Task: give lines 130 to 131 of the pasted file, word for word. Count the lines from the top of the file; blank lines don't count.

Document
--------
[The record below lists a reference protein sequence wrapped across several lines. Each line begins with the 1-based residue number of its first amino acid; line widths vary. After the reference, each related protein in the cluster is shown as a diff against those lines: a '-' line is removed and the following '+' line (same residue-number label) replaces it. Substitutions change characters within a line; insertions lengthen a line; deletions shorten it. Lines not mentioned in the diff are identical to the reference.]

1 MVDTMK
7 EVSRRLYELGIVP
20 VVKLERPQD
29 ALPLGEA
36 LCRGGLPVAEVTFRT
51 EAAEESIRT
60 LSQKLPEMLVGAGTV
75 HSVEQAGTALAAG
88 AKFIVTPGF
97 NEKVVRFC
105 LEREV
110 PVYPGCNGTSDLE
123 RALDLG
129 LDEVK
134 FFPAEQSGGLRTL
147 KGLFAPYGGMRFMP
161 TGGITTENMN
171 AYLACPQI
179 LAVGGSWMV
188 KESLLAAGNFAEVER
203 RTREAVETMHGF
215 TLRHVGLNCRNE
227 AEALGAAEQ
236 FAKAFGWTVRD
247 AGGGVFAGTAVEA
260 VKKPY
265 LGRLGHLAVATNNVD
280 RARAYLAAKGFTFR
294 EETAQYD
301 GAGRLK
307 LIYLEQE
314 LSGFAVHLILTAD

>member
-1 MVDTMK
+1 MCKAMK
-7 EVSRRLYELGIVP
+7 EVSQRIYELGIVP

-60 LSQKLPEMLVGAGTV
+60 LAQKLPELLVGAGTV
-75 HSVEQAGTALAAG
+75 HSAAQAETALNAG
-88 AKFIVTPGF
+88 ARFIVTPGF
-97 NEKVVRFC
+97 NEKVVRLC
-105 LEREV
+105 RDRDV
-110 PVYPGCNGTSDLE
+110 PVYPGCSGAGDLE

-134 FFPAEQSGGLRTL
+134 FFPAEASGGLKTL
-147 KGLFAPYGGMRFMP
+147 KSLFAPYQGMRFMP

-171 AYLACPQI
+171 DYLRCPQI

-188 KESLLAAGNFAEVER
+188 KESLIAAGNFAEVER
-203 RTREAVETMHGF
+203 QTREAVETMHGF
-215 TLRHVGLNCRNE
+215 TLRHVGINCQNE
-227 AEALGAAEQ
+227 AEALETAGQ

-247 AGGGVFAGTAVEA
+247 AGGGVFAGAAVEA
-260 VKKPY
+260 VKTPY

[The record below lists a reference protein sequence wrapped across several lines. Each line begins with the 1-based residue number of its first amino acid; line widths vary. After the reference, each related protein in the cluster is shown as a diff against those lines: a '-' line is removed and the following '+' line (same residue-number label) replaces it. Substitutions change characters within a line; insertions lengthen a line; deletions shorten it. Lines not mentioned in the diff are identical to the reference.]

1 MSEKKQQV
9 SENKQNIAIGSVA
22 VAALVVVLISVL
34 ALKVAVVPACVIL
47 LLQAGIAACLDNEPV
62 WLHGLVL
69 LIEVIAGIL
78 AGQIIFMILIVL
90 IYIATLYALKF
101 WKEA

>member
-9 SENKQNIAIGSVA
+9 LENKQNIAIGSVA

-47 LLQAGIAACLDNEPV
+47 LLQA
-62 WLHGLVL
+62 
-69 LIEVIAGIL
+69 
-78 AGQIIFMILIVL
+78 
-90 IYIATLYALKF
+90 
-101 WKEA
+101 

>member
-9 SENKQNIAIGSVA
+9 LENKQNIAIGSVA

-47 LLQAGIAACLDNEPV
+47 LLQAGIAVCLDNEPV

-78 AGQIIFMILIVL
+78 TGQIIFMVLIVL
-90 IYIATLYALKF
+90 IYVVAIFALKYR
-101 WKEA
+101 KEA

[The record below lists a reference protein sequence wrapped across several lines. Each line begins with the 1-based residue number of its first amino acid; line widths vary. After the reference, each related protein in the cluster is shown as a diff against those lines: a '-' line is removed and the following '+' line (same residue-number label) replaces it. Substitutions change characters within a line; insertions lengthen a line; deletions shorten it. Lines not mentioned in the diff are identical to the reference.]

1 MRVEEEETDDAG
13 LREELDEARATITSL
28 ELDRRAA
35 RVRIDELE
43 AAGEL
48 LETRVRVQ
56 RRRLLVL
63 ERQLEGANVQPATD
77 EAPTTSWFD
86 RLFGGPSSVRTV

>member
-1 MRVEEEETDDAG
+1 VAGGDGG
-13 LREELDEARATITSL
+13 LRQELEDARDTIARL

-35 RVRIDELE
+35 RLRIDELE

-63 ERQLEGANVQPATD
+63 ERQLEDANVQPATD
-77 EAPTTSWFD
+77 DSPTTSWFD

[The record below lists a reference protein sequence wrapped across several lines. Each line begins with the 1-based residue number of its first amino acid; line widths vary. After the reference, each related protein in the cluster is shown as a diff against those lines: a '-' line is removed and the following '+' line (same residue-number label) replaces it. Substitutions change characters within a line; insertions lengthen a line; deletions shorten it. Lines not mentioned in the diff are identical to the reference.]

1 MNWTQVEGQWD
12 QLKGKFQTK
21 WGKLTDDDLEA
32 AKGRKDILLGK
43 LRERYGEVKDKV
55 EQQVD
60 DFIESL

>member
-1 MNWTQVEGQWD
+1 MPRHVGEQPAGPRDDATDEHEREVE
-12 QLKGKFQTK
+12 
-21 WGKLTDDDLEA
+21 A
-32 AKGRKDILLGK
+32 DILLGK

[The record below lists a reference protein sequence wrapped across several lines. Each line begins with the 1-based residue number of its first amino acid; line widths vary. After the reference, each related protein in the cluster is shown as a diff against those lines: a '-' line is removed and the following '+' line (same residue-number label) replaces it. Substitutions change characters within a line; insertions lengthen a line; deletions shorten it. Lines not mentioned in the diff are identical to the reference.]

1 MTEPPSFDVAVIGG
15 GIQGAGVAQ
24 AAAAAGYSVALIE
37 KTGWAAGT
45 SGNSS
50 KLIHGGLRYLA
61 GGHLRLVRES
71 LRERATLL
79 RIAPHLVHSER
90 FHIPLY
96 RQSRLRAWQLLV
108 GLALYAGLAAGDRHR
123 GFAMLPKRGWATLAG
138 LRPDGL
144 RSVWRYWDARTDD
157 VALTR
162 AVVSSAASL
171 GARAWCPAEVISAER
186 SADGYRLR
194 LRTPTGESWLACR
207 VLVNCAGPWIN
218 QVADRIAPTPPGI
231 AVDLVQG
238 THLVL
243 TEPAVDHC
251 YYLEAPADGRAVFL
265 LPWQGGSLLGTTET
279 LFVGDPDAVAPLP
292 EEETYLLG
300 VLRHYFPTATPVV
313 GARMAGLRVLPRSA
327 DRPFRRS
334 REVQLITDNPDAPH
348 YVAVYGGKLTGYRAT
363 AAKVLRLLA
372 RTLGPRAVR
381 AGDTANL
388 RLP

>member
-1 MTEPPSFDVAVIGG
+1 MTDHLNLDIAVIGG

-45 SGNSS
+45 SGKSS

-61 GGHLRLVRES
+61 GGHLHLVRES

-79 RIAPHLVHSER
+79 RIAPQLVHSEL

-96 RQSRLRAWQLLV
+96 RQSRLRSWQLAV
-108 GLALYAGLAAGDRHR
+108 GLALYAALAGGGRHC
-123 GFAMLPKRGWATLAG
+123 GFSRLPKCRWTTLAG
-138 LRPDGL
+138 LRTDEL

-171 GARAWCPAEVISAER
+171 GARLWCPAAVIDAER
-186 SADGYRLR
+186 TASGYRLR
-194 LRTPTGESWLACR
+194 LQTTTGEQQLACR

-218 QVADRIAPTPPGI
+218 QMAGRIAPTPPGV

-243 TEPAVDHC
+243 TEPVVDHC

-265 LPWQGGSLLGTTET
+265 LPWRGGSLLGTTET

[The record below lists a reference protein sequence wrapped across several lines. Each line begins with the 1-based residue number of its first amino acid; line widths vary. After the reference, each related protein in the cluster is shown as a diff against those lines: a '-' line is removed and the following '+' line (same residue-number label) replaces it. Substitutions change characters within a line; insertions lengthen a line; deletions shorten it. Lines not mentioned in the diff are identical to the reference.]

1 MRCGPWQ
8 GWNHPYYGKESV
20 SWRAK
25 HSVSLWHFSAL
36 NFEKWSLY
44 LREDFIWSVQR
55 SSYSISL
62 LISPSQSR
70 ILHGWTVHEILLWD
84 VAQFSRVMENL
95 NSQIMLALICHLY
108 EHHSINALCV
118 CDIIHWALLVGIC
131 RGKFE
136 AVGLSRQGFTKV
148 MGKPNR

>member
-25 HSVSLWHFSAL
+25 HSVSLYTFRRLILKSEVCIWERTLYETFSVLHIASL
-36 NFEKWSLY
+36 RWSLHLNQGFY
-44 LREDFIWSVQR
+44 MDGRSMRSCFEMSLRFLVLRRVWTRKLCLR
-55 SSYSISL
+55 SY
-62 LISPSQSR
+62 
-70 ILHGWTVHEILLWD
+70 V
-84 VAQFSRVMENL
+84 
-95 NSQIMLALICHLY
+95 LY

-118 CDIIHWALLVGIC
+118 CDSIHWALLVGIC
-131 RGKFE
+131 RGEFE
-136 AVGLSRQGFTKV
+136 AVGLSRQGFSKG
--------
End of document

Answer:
12 QLKGKFQTK
21 WGKLTDDDLEA